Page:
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Comments (7)
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  • JeffreyLangBoyd
    , contributor
    Comments (663) | Send Message
     
    Boy can I relate to this article. I hate that I can relate, but I do.
    2 Apr 2012, 06:28 PM Reply Like
  • Tom Armistead
    , contributor
    Comments (5410) | Send Message
     
    Author’s reply » Jeffrey,

     

    Thanks for your comment. The instablog doesn't get too many readers but I'm pretty sure there were others who didn't want to talk about it.

     

    Actually I had quite a bit of fun writing it, enjoyed a laugh at my own expense, etc. A sense of humor helps.

     

    Anyway I've made some progress doing what I think I should be doing in this market, which is to trim my positions, raise cash, and be prepared to watch the train pull out of the station without chasing it, if that's what happens.
    2 Apr 2012, 08:42 PM Reply Like
  • Economic Analyst
    , contributor
    Comments (2526) | Send Message
     
    Thanks Tom. Once again, both educational and entertaining.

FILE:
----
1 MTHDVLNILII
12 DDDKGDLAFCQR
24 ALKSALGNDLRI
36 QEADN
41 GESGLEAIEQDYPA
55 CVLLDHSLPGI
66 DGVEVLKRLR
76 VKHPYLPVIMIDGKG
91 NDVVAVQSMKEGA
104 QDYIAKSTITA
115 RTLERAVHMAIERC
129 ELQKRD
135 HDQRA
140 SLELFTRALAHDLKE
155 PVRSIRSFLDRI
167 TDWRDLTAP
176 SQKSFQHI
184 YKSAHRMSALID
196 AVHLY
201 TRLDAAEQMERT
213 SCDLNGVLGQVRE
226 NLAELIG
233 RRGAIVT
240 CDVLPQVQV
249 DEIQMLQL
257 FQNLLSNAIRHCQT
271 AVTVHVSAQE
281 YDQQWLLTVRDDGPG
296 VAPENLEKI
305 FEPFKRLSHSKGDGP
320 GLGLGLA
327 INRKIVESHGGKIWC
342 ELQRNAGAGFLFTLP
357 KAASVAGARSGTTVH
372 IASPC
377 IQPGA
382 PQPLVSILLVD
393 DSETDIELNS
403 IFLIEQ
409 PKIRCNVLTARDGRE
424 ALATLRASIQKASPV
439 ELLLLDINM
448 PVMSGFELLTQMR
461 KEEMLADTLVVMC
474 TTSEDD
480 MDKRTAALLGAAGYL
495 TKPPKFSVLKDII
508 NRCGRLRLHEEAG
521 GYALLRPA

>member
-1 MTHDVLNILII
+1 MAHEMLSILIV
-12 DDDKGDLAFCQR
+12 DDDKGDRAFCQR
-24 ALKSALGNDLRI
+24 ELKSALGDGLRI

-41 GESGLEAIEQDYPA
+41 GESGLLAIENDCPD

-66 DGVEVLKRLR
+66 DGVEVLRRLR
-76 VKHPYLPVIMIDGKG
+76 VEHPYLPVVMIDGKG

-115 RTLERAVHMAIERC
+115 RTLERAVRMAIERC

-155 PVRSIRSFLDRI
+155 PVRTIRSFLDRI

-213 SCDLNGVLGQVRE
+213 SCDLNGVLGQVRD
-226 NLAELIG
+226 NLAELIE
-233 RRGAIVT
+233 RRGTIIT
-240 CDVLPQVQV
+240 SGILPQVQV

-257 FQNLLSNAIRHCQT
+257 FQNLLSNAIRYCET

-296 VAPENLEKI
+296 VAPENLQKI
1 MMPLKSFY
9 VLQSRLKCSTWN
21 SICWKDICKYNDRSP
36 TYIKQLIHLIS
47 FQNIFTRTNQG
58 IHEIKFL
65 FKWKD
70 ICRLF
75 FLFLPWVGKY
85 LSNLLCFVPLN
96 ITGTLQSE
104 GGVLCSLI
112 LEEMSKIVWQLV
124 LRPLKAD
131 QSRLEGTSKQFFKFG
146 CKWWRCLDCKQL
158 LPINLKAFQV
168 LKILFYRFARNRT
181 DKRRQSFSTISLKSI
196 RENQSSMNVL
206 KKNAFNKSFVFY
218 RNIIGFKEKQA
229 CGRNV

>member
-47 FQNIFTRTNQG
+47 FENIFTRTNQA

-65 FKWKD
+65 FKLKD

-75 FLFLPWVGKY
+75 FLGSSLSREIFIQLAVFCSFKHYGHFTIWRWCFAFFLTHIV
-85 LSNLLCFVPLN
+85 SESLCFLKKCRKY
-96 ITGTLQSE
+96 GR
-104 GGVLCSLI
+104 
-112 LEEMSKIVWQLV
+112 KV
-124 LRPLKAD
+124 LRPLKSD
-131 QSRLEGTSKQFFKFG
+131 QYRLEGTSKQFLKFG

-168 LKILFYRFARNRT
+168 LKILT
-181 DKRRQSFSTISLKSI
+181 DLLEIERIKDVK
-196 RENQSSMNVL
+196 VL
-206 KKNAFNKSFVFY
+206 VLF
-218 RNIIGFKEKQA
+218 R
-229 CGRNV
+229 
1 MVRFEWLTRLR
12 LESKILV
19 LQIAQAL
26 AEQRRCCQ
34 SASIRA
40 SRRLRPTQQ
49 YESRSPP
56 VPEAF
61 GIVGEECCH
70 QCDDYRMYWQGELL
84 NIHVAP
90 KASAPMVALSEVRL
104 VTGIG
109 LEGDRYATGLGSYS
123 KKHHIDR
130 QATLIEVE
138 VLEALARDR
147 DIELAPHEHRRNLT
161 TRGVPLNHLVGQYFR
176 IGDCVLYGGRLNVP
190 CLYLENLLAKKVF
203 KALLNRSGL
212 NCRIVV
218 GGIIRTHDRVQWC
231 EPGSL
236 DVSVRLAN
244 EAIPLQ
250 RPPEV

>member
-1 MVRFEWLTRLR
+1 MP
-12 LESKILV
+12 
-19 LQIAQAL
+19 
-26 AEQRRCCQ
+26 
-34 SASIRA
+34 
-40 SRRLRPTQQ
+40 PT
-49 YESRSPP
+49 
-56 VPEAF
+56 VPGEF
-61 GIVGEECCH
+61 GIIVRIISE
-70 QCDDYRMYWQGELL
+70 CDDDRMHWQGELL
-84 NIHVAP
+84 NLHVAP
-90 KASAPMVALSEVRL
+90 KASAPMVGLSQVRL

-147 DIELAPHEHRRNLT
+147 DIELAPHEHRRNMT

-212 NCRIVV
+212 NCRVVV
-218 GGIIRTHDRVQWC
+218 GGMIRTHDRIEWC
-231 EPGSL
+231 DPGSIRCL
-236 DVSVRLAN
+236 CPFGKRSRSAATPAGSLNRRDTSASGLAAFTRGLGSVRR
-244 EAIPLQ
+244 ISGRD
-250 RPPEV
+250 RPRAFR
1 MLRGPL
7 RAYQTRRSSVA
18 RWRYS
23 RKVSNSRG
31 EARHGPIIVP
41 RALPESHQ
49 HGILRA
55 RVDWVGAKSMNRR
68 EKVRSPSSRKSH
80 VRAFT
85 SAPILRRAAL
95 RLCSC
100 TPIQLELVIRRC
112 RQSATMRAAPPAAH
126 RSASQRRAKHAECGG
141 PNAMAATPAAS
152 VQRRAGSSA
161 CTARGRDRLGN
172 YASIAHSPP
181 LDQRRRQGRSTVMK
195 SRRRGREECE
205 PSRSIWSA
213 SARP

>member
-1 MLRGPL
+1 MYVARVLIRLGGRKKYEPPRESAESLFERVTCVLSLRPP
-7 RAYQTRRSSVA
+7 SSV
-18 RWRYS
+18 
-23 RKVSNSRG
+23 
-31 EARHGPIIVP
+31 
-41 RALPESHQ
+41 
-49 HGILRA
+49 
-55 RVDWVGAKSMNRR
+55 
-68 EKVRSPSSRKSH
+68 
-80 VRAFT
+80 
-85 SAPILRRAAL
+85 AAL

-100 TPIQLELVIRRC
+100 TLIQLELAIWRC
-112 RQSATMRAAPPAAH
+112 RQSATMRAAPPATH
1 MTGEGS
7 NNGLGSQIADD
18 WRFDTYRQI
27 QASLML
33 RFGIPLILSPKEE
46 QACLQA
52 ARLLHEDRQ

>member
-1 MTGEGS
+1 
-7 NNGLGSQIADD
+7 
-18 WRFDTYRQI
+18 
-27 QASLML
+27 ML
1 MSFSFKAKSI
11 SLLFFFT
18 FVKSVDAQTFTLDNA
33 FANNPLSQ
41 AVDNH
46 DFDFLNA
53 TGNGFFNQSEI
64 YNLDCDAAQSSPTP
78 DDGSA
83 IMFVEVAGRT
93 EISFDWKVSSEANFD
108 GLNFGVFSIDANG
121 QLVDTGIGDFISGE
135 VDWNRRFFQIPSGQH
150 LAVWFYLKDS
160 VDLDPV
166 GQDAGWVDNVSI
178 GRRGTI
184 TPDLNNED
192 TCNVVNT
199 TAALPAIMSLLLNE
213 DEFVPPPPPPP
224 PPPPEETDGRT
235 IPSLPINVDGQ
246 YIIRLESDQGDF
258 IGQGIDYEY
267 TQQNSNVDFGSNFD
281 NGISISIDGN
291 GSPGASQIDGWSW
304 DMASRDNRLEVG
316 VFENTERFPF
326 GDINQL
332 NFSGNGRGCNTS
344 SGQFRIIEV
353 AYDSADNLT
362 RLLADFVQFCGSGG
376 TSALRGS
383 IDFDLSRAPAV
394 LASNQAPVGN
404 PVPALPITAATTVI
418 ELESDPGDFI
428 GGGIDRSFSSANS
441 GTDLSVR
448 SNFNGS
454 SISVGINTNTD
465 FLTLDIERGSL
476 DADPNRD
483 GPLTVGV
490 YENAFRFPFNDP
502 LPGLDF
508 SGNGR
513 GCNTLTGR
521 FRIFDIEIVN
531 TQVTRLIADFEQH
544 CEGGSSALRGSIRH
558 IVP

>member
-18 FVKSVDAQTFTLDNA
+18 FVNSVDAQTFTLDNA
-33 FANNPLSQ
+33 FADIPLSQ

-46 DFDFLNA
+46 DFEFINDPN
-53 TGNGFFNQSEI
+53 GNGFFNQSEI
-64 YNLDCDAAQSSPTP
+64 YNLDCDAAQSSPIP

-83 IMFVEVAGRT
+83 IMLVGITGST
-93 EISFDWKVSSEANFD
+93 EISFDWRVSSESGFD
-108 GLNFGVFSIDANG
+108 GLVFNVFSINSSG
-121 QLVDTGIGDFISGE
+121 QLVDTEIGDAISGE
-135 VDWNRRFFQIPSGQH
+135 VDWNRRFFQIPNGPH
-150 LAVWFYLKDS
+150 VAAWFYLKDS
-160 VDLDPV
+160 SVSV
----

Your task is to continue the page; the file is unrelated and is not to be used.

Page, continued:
If it's no fun, why bother anyway? QED
    2 Apr 2012, 09:20 PM Reply Like
  • 1987 wise
    , contributor
    Comments (16) | Send Message
     
    I always learn something when I read you. Thanks for the entertainment also, this time.
    4 Apr 2012, 02:55 AM Reply Like
  • mlajolla
    , contributor
    Comments (25) | Send Message
     
    Tom,

     

    Brilliant! Best piece of writing on SA by far.

     

    Of course, not everyone relates to Haley's comet (now renamed Halley's) or the "distant" spectre of 1984.

     

    As for Buffett, money may not buy happiness but it seems to buy longevity. Here's to your next 50!

     

    Mark
    17 Apr 2012, 12:27 PM Reply Like
  • Tom Armistead
    , contributor
    Comments (5410) | Send Message
     
    Author’s reply » Mark,

     

    Maybe I got confused with Bill Haley and the Comets, they did "Rock around the Clock."

     

    Big discussion on Roger's Nusbaum's article, whether you should take 4% per year or 5%, it gets to be about how long are you going to live, you talk about scary, soon I will be a Strudbrug.
    17 Apr 2012, 12:47 PM Reply Like
  • mlajolla
    , contributor
    Comments (25) | Send Message
     
    Tom,

     

    I always remembered it as Haley's, but somewhere along the way the spelling changed. Sort of like when Peking became Beijing?

     

    Immortality -- that's the "be careful what you ask for" principle.

     

    I follow the 4% rule, but I'd probably enjoy it more if I'd been a venture capitalist and had amassed a $20 million IRA.

     

    Dickens' Mr. Micawber had it right: "Annual income twenty pounds, annual expenditure nineteen pounds nineteen and six, result happiness. Annual income twenty pounds, annual expenditure twenty pounds ought and six, result misery."

     

    Mark
    17 Apr 2012, 02:04 PM Reply Like